[Editor’s Note--While this interview was conducted several weeks ago, we decided to align its publishing with B. Merwan & Co.’s final hours as a personified fragment of our city’s soul. As we prepare to greet its ghost, at least its memories have been preserved for posterity by these two young photographers’ attempt to chronicle its existence in retrospect. For that, we both salute them as well as encourage all our readers to become a part of their ‘Tales From Merwan.’]
The rumours started towards the end of last year. Ones that insisted the 100-year-old historic landmark of B. Merwan & Co, an Irani café, will be shutting down on the 31st of March. While there is an air of ambiguity over the exact reasons and consequences of the shutdown, the thought led Raj Lalwani and Kashish Parpiani, two young photographers, to create an array of images & stories about the place that has played such an important role in Bombay’s socio-cultural history. The idea was to remember, recall, make a social comment about change, and of course--to create a loving tribute. For this, they started a Facebook page called Tales from Merwan’s, on which they now regularly upload photographs and stories from the last days of this indelible Irani café.
According to them, “It could have been a personal project where one of us could have photographed it, but we were excited by the idea of collaboration. Not only does it allow multiple styles to come through, the idea of engagement through Facebook is fascinating. We want to tell each person who cares, to come by here, join us for a chai, before it shuts down, before it becomes one of those city stories that you hear of, but aren’t able to experience.”
As Raj put it, “I always found the concept of photographing Irani cafés as one of the typical Bombay photographic clichés. But this is personal. I first visited Merwan’s around eight years ago. It was some time in the middle of my college years, when a person I was really close to at that point of time, told me that it’s a place I would like. Mava cake and khari biscuit were chai accompaniments that I had grown up with, but I had never really liked them too much until I came here on my friend’s insistence. When I read that it is due to shut down, it was a rush of memories that sprung back. Memories of those times, of those people, of those cakes and that chai. And thus was born the tale to tell the tale.”
But while the project has been a lot about nostalgia for Raj—“photography is a lot about nostalgia for me,” - he interrupts, Kashish comes from a rather different chain of thought. He loves exploring new subjects rather than photographing the familiar and Kashish is extremely interested in the politics, its history, in international relations and how the past relates to the present. In this particular case, his interest was piqued by the history behind the café. “One of the things that struck me about this place was that it was established in 1914. This was the same year that World War I began. Now, just imagine, there must have been someone discussing Hitler marching into Poland, over endless cups of chai. And here I am, in 2014, sitting in that same corner where that conversation may have happened. This is very intriguing for me.”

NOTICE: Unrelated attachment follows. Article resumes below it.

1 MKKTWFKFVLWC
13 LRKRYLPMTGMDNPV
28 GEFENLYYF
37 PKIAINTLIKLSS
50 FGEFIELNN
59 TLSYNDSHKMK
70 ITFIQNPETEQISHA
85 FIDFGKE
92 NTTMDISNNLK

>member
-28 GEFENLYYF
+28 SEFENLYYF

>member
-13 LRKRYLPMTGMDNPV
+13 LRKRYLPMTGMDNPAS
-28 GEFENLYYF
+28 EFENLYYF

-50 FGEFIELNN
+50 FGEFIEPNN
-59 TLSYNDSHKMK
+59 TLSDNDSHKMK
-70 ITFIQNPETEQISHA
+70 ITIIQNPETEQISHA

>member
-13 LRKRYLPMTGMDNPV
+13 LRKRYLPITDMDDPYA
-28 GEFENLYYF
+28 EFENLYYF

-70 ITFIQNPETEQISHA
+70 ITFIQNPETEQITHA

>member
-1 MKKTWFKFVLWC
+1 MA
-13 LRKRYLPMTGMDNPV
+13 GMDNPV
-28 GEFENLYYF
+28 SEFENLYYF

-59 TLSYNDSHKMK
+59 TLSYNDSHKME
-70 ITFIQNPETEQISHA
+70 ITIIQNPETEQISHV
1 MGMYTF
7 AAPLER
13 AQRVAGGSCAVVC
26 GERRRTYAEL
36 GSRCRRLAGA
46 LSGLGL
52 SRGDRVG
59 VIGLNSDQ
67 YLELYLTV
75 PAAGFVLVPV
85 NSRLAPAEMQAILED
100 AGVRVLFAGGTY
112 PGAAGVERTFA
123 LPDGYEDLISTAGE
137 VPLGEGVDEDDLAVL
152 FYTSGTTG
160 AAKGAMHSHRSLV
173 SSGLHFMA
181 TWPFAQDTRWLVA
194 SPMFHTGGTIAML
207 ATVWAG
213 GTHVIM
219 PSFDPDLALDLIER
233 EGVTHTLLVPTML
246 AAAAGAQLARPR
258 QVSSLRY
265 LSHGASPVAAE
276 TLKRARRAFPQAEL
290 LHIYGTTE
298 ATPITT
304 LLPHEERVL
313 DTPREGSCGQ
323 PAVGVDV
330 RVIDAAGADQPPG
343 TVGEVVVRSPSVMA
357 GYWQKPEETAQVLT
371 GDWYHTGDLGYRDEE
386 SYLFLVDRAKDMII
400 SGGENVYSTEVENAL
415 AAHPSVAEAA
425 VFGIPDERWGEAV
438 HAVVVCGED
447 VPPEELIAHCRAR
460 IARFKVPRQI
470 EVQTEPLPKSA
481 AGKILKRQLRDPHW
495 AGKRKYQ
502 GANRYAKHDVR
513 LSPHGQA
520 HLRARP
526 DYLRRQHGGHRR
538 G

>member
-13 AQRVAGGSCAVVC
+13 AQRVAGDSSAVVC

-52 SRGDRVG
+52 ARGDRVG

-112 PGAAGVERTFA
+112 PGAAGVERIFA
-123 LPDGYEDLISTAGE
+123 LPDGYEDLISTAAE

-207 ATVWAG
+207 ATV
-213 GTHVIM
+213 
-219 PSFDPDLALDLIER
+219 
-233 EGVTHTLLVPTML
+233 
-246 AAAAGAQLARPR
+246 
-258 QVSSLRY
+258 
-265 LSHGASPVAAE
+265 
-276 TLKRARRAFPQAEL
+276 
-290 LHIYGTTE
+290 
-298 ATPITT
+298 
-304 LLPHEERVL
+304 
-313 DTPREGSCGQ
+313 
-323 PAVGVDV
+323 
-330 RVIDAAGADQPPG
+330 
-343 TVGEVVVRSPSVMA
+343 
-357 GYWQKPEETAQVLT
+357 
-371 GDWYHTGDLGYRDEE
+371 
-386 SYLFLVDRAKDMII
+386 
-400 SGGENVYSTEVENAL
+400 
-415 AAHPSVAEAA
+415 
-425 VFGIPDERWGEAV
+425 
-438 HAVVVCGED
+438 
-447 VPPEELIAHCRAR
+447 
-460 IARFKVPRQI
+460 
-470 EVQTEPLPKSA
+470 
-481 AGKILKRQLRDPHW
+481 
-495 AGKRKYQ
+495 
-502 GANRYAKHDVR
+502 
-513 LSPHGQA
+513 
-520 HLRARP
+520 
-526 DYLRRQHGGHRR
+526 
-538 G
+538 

The page has seen collaborations from others too. Kashish and Raj have invited other photographers such as Ketaki Sheth, Prashant Godbole, Chirodeep Chaudhuri and Amit Chakravarty, each of which have visited the café in this past month, and have made guest uploads on the page. There has even been a video that was shot by one of the waiters working at Merwan’s! Renowned playwright, Rahul da Cunha (who is also behind the innovative Amul ad) also visited and, in fact, wrote a commentary about Merwan’s and the changing face of the city in a newspaper column. Merwan’s is as much about the aficionados that throng it every morning, making sure that the café runs out of its famous mava cake by 9am, as it is about the artisans that have made sure the place has thrived. From the owners, whose shrill but commanding voices make sure that each day functions smoothly to the man responsible for wrapping the cakes, a number of stories are gently woven around the existence of this place.
Kashish elaborates, “I am usually a very restless photographer, but here, the most challenging thing for me is to sit in one place, and look at the entire place from one chair. Here there is no approach and I’m not scouting for a story. The intimacy has grown to an extent where the waiters come and talk to us. That is when I try not to think of a photograph. I may get a great moment, but I would lose that personal connection.” After multiple cups of chai, the conversation veers to the future of this project, on whether the same idea could be used for some other place, in some other city. They ponder a bit and say, “What we are doing is nothing new. The more that people do it, the better it is. And frankly, we have no idea about what lies ahead. All we know is that we want to make some prints and gift it to these fantastic people who work at the place. There are a few obvious paths as to how this can be taken further, but at this point in time, we’d rather concentrate on the photography and on living, reliving and feeling all that there is, to this silent goodbye.”
Words: Meher Manda Image Credit: Raj Lalwani & Kashish Parpiani